Updated: Jul 19
Let me preface this by saying I love a good party and don’t think that those who throw gender reveal parties are doing so out of malice, but that this blog is simply meant to help educate on how some small aspects in our everyday lives can have consequences we may not have considered.
A gender reveal party is an event often hosted by soon-to-be parents to find out and share the sex of their baby. They are meant to be fun and exciting revelations, many unique approaches being tried and shared all over social media. From cakes to dunks to fireworks, each revelation seems to be more extravagant than the last. At first, mistakes would lead to small inconveniences, such as messes or unflattering reactions, but over the past few years, the risks have exponentially increased. Explosions causing property damages, a couple of wildfires burning over 50,000 acres, and even a few deaths have all been caused by gender reveal parties gone wrong.
But these accidents aren’t the only things that make them dangerous. Gender reveal parties are roughly misnamed; they don’t reveal the gender of the baby, but rather the genetic sex of the child. By confusing gender and sex, we not only hold back people from learning about the difference between the two but misleading stereotypes are also reaffirmed. Sex is one’s biological label, male or female, and is based on which biological organs and chromosomes a person possesses. Gender, on the other hand, is a label that creates social and cultural designations and is based on one’s gender identity (how one feels to present themselves). Though ‘sex reveal party’ doesn’t seem to have the same ring to it which may be due to the taboo against ‘sex’, by avoiding the term sex reveal, we too reinforce that taboo.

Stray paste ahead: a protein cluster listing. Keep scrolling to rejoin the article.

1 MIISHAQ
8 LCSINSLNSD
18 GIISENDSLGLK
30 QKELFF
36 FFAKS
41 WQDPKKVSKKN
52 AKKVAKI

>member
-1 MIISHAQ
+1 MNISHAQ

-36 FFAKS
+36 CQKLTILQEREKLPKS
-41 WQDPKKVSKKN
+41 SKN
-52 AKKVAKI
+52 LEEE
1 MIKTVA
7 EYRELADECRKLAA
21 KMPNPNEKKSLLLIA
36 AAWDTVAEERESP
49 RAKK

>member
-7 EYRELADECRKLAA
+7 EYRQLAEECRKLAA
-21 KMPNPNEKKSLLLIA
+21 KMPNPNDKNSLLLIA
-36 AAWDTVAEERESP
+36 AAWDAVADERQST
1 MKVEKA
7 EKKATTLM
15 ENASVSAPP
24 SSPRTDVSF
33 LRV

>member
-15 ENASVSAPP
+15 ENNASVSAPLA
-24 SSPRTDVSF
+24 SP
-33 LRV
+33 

Furthermore, gender reveals often have two outcomes, boy or girl, which by calling it a ‘gender’ reveal enforces the idea that there are only two genders, creating the gender binary. In reality, as gender is based on a person’s preferential identity, there can be any number of genders. We must also be aware that 1-2% of all children are born intersex - their anatomy doesn’t fall into the sex labels of male or female. This minority is a group that often gets overlooked by the gender binary.
Another issue that arises from gender reveal parties is that gender norms may be supported through the reveals. For example, the most common reveals use a simple color theme - pink for girl, blue for boy. Though this may seem simple enough, it emphasizes the idea that these specific colors are associated with each gender and oftentimes, these color schemes are matched with other stereotypes for gender (e.g., blue streamers with sports, pink streamers with princesses).
Overall, gender reveal parties are supposed to be a good time and are usually done in positive spirits, but along with the physical dangers, they can sometimes unintentionally instill some stereotypes, and gender norms may not be considered. Here are some tips on how to throw a more inclusive party:
Don’t Call It a Gender Reveal: Maybe have a gender reveal later when and if your child would like to share their gender identity. Though it may sound a bit strange, it may open doors to conversations that otherwise may not have been had.
Use a Neutral Color Theme: Change it up a bit and use different colors for the reveal; it's not mandatory to stick with the blue and pink!
Focus the Party on Something Else: Have the party focus on revealing another aspect of the birth such as the expected due date or the name of the baby. There are many surprises to share when welcoming a new member to your family!
Don’t Go Too Over the Top: Remember the point is to have a good time and share an announcement; risking your and others’ safety is not worth an extreme reveal.
Amyn Ali was a student intern at Cypress Wellness Center currently completing their final semester in graduate school at USF, becoming nationally certified as a Health & Wellness Coach while pursuing a license in Mental Health Counseling. They have worked with a diverse range of clients and is interested in supporting people from all walks of life. As part of the South Asian LGBTQIA+ community, Amyn is a proud advocate of all identities, recognizing that each client has a unique story.